Retro-Gaming with Coleco

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Mr. & Mrs. Pac-Man and Galaxian

Pac-Man and Ms. Pac-Man
Shouldn't they be married by now?



Pac-Man is probably the most universally known arcade game, spawning more related games than any other title, except perhaps for Donkey Kong.  Originally called "Puck-man" in Japan, the name was quickly changed to "Pac-Man" for one main reason: the tendency for American kids to change the first letter of words in print.  The name "Pac-Man" is actually derived from the Japanese slang term "paku-paku", which means "to eat" and, believe it or not, his shape is based on a pizza pie with a slice missing. Essentially a maze-game, Pac-Man runs around the screen eating dots while being chased by four ghosts: Inky, Pinky, Blinky, and Clyde.  The simple structure to the game lends to a good translation for the Coleco version.  The maze is made up of red lines alternating with yellow dots, and the lack of any other colors does eventually wear a little thin.  Also wearisome was the constant "wah-wah-wah" in place of Pac-Man's signature "waka-waka-waka".  It was loud and ultimately annoying, especially without a way to turn the sound down or off.  Still, for "pac-maniacs", this was the game to have in the early 80's. 




After winning an enhancement kit lawsuit against Atari, General Computing went to Bally Midway and tried to bluff their way into releasing their own Pac-Man offshoot called Crazy Otto.  Crazy Otto was a character similar to Pac-Man, but had a set of legs.  Bally Midway had other plans, however, and suggested General Computing work on a sequel, which started off as Mrs. Pac-Man, but eventually ended up as Ms. Pac-Man when female workers at Midway objected.  The same basic premise of Pac-Man was retained.  What they added was some new A.I. for the ghosts, a variety of mazes to run through, as well as new bonus items and cutscenes.  It was also one of the first games to attract a large female following, although the character was really nothing more than Pac-Man with eyelashes, lipstick, a bow and a dimple.  What had worked well with the home version of Pac-Man worked for Ms. Pac-Man too.  The only differences to be found were slight variations in the maze structure, the moving bonus fruit, and an upgrade on the character graphics.  For whatever reason, Ms. Pac-Man remains one of the rarest tabletop arcade units; it's extremely hard to find.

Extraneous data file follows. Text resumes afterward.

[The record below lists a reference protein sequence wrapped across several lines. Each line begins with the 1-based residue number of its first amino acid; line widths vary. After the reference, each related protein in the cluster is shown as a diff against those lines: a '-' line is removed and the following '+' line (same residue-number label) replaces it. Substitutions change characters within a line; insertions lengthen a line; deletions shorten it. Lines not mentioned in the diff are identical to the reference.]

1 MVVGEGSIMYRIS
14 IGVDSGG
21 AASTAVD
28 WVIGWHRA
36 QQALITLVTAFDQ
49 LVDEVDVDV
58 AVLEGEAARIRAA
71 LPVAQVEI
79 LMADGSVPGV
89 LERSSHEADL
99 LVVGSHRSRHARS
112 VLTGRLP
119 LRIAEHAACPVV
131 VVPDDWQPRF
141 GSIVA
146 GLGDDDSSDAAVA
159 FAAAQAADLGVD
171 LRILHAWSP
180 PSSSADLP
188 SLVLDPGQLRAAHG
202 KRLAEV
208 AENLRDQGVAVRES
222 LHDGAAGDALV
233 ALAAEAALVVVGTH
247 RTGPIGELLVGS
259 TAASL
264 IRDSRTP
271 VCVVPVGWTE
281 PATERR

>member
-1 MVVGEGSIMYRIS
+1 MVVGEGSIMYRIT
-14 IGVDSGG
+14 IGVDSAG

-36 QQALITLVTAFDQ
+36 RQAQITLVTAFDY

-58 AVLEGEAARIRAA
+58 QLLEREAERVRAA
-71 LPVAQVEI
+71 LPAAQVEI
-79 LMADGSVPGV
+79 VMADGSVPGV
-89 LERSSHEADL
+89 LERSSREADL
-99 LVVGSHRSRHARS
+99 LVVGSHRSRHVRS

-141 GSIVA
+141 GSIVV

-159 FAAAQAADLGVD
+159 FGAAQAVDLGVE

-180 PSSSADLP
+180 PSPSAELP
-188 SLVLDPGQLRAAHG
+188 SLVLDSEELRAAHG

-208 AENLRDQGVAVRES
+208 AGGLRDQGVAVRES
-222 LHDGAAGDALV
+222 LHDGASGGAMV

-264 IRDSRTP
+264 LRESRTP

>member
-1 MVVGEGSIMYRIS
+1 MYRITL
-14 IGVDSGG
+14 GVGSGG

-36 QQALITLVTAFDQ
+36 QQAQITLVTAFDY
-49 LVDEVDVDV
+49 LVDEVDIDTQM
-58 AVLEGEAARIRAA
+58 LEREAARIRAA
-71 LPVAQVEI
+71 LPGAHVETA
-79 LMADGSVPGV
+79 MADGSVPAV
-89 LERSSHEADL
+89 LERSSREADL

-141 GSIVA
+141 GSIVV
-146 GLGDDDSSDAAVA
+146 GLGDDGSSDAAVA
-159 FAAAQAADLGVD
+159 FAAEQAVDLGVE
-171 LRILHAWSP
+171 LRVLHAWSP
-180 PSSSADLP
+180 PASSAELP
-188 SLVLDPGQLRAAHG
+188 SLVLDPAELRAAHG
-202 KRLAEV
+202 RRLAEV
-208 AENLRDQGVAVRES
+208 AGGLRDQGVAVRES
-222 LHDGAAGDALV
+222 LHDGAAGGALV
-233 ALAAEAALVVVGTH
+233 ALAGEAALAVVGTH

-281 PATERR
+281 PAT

Where the BigWop got started?



Galaxian has a unique place in arcade game history as the first color arcade game.  Up until then, games were in black and white with strips placed on the screen to add some color.  It also had better sound than what had been common at the time, and used some game elements that have since become standard such as flags or symbols to mark level progression.  In a way it was an off-shoot of Space Invaders, except these aliens were much more mobile and it required adept control of the ship to outmaneuver and outgun the enemy.  All heady stuff for 1979.  The Coleco version was one of the best ports - it had plenty of color and sound, and the gameplay was just as frenetic.  They even added two new modes; Head to Head, where two players took on each other, and Midway's Attackers, a Space Invader clone.  With three games in one system, it was a kid's (and parent's) delight.

Tags:  Gaming, eco, Gamin, retro, AM

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